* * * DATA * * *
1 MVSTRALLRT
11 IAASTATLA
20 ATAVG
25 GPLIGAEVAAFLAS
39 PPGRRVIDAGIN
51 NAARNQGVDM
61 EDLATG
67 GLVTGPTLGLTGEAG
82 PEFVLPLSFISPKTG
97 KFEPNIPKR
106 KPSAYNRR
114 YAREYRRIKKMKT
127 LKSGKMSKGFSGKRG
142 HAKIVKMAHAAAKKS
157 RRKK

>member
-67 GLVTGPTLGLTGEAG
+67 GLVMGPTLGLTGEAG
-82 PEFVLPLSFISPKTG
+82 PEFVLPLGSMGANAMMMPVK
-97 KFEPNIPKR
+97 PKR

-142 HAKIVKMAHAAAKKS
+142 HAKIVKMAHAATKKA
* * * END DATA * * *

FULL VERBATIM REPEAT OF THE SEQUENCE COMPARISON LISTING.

1 MVSTRALLRT
11 IAASTATLA
20 ATAVG
25 GPLIGAEVAAFLAS
39 PPGRRVIDAGIN
51 NAARNQGVDM
61 EDLATG
67 GLVTGPTLGLTGEAG
82 PEFVLPLSFISPKTG
97 KFEPNIPKR
106 KPSAYNRR
114 YAREYRRIKKMKT
127 LKSGKMSKGFSGKRG
142 HAKIVKMAHAAAKKS
157 RRKK

>member
-67 GLVTGPTLGLTGEAG
+67 GLVMGPTLGLTGEAG
-82 PEFVLPLSFISPKTG
+82 PEFVLPLGSMGANAMMMPVK
-97 KFEPNIPKR
+97 PKR

-142 HAKIVKMAHAAAKKS
+142 HAKIVKMAHAATKKA